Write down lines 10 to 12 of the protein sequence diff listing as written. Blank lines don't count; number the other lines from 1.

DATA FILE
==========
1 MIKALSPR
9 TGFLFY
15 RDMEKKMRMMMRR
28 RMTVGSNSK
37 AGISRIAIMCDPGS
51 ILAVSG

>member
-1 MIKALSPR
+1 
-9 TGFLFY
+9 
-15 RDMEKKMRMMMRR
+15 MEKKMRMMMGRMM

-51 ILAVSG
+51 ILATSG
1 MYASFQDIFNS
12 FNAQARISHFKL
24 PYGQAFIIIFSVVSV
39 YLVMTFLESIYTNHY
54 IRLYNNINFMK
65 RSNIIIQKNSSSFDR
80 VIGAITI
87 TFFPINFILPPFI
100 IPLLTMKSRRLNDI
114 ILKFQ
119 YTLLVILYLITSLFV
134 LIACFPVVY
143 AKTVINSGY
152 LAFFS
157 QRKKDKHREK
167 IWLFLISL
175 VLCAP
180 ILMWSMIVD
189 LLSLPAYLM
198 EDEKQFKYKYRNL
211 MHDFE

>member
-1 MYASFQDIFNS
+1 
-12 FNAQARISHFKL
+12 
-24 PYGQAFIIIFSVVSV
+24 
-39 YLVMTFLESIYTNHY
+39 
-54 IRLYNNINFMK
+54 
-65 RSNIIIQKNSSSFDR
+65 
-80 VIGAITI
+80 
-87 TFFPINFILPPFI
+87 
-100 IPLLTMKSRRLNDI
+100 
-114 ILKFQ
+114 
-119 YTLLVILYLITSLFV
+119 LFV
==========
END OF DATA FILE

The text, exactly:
-9 TGFLFY
+9 
-15 RDMEKKMRMMMRR